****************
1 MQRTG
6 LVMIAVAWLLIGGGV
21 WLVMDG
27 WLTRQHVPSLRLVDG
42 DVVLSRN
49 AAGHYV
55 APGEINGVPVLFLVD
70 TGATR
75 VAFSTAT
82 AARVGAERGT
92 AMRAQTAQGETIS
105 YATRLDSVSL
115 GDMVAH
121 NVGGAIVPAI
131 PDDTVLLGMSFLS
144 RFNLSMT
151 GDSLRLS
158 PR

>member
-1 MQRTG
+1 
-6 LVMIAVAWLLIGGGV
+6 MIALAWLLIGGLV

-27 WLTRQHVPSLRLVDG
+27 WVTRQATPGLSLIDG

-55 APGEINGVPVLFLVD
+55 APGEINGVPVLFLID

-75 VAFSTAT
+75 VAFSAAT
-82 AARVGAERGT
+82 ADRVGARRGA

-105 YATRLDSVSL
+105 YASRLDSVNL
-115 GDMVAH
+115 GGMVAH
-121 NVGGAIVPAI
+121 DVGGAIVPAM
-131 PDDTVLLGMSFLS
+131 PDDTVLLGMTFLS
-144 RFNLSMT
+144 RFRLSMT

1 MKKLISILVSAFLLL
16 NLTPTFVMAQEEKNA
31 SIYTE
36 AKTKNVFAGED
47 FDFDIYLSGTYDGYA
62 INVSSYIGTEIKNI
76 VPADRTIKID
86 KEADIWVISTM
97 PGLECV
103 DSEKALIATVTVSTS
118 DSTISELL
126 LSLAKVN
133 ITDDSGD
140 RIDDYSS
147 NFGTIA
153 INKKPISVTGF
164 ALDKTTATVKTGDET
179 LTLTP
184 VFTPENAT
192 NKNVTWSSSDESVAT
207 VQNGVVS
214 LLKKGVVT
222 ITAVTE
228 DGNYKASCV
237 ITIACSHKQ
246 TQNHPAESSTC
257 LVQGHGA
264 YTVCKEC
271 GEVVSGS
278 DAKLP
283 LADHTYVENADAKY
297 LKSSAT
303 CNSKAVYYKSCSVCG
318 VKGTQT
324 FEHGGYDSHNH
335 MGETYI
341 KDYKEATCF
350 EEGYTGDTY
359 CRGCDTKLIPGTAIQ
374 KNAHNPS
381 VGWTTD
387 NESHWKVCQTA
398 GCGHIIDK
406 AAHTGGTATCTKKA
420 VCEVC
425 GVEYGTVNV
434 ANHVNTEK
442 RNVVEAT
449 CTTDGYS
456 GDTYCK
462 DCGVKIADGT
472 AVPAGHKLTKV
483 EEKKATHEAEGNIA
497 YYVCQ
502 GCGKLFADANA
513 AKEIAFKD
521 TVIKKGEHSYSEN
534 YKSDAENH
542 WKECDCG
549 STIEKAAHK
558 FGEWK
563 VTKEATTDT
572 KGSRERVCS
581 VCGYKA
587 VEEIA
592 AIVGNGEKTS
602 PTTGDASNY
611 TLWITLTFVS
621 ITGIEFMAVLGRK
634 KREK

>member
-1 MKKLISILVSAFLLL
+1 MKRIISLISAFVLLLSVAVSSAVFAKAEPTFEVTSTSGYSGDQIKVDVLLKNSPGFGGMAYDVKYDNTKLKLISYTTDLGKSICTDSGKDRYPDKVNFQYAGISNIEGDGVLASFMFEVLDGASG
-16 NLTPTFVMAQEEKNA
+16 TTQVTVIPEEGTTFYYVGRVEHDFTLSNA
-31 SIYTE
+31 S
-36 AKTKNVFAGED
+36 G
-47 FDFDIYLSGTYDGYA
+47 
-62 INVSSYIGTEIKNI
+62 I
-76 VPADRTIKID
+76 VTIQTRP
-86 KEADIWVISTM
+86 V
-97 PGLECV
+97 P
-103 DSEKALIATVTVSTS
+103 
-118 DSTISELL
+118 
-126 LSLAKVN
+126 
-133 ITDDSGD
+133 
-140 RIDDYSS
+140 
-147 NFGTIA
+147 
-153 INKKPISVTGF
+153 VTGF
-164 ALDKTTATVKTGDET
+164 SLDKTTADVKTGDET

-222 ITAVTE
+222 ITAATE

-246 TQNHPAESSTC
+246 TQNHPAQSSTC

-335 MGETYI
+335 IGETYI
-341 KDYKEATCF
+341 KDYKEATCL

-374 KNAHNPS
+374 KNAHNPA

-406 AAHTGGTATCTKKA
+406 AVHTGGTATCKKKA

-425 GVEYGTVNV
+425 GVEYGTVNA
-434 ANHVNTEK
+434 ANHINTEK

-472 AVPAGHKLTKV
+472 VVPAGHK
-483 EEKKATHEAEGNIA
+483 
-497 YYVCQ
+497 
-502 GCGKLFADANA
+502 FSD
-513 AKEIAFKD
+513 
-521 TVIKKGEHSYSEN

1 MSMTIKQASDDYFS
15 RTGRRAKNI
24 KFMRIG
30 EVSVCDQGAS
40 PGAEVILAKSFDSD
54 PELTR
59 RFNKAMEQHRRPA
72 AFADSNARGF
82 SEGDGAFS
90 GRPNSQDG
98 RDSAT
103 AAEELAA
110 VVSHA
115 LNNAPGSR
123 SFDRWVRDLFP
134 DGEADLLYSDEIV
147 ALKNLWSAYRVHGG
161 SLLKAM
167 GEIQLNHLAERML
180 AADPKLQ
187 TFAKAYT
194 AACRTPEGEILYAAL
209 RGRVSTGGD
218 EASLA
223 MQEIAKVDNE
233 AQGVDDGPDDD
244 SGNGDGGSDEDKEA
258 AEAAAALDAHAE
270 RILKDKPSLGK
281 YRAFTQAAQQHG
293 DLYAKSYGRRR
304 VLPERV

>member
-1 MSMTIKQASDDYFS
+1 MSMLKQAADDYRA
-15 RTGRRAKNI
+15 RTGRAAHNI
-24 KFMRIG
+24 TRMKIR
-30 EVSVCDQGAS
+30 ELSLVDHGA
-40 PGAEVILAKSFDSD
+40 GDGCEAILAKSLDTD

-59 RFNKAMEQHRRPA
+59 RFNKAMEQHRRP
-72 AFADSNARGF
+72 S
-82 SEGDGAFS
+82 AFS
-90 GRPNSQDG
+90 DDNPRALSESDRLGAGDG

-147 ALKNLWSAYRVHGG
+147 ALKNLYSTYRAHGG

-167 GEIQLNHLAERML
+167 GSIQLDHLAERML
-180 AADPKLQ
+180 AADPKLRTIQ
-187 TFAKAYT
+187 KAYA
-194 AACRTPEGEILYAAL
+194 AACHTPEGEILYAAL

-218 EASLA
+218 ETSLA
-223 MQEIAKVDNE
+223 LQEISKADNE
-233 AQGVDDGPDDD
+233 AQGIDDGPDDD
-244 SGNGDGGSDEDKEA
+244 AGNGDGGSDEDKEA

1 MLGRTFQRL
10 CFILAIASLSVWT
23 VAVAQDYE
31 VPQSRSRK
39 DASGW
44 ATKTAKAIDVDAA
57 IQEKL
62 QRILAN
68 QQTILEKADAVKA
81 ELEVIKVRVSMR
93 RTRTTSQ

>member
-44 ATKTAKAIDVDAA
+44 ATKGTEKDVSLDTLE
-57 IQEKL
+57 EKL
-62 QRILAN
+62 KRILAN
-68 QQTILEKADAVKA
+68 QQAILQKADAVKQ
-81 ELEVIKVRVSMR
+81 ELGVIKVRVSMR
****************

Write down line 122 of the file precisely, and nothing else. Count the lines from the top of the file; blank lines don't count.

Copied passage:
+47 